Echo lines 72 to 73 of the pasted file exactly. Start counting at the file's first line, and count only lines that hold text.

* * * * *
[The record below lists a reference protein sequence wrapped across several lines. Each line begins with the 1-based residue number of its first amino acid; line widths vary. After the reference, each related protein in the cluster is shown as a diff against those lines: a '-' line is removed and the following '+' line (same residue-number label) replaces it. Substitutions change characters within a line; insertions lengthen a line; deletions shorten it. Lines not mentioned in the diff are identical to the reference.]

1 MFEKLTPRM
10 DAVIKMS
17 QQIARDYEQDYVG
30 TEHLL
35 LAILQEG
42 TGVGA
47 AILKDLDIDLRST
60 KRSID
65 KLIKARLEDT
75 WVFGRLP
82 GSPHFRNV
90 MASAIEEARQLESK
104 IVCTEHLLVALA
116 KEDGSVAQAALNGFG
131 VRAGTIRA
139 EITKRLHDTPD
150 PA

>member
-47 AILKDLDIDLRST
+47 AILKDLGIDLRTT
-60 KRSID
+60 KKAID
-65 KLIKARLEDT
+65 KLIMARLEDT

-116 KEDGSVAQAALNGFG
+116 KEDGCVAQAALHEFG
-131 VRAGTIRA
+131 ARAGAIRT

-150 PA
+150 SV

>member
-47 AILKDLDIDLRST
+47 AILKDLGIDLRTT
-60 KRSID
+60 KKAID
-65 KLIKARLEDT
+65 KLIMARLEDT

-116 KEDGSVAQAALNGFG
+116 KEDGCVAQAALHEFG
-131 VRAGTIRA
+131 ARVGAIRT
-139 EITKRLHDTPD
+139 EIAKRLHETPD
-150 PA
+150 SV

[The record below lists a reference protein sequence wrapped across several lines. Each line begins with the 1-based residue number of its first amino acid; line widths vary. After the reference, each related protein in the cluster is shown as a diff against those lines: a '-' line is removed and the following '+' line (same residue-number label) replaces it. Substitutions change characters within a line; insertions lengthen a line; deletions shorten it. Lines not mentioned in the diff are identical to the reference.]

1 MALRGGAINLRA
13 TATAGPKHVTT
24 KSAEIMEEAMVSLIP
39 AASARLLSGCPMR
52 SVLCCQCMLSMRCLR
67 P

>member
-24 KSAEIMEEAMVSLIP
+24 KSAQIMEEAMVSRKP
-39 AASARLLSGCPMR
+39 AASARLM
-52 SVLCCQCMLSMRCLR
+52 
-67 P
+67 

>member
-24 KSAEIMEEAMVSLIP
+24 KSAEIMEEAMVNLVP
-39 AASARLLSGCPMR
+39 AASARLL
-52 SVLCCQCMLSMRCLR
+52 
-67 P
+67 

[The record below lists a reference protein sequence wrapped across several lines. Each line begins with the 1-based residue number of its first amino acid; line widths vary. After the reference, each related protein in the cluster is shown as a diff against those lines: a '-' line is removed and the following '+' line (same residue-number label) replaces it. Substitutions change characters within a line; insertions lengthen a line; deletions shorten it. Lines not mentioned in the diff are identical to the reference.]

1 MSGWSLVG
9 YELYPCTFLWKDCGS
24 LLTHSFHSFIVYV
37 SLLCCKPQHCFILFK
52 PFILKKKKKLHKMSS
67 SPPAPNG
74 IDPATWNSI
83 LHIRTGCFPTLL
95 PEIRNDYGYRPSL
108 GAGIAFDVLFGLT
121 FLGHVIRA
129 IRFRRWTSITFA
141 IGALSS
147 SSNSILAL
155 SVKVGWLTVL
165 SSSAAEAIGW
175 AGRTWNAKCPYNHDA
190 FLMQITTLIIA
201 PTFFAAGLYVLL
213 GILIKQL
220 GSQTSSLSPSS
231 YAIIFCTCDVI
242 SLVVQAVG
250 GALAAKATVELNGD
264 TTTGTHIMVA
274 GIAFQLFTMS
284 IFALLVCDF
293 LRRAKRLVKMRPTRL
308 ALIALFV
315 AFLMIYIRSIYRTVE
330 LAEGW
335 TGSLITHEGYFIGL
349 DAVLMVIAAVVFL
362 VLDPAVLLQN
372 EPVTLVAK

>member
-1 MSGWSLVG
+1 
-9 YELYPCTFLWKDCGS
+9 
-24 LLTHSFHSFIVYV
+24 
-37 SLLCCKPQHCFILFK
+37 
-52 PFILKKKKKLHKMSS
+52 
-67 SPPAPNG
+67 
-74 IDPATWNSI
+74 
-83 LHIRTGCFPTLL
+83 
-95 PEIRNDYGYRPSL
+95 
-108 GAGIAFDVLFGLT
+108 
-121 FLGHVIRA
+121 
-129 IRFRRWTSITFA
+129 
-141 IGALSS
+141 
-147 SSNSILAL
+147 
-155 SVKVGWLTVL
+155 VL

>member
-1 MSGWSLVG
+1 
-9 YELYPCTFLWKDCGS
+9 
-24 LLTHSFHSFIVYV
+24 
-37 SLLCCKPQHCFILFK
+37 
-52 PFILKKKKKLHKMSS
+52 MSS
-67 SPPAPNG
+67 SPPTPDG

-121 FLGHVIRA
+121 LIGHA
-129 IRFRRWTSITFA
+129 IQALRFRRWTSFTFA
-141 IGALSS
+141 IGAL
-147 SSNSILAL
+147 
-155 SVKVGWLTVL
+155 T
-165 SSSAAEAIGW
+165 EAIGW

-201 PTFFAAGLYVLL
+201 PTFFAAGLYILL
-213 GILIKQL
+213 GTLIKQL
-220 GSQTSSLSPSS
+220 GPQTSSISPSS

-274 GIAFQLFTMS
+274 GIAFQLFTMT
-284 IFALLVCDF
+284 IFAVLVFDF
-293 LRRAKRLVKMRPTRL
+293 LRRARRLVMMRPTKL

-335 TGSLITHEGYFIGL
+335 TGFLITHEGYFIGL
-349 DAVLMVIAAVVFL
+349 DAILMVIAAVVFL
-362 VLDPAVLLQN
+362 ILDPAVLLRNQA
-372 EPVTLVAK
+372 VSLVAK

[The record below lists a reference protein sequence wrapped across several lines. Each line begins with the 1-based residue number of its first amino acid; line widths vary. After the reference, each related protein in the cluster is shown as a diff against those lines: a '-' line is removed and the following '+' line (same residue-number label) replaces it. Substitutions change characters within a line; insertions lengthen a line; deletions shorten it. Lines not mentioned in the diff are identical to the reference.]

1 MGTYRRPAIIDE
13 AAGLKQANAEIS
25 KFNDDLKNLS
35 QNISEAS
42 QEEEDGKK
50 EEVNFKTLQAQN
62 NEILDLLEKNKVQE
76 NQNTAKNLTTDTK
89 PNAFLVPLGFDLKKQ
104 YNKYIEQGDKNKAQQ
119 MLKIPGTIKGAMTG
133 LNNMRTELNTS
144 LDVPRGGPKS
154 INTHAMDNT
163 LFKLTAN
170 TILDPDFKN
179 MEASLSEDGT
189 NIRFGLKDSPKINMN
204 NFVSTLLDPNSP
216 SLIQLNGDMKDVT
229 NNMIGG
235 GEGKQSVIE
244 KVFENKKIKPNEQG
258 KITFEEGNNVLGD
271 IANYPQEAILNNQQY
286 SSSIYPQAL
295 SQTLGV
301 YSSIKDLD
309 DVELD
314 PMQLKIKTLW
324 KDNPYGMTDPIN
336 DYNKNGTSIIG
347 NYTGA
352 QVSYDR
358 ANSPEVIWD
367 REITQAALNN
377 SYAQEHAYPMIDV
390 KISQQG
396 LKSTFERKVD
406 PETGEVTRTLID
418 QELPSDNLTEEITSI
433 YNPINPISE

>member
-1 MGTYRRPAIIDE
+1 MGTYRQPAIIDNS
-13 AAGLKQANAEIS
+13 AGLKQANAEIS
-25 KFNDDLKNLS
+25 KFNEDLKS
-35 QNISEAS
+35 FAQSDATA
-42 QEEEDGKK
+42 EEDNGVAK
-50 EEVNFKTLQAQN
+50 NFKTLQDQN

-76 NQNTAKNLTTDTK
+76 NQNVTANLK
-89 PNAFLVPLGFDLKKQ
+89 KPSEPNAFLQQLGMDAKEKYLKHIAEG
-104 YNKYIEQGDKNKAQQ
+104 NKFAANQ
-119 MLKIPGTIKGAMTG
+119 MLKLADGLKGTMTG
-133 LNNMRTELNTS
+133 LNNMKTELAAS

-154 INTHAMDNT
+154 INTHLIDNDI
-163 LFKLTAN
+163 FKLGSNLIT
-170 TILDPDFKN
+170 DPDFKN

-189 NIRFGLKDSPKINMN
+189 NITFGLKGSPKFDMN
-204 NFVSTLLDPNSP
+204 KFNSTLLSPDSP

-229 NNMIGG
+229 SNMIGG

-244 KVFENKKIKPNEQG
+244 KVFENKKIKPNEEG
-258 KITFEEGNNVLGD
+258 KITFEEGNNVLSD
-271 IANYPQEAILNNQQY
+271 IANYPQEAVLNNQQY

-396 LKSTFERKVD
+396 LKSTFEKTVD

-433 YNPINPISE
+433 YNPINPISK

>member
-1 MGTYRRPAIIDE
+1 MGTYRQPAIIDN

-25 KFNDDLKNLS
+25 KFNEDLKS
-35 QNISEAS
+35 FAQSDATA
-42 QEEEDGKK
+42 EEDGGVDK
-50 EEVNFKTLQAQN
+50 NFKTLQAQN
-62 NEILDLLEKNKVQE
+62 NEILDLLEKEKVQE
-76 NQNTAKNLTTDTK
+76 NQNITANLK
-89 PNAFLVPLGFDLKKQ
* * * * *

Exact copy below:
[The record below lists a reference protein sequence wrapped across several lines. Each line begins with the 1-based residue number of its first amino acid; line widths vary. After the reference, each related protein in the cluster is shown as a diff against those lines: a '-' line is removed and the following '+' line (same residue-number label) replaces it. Substitutions change characters within a line; insertions lengthen a line; deletions shorten it. Lines not mentioned in the diff are identical to the reference.]

1 MSGWSLVG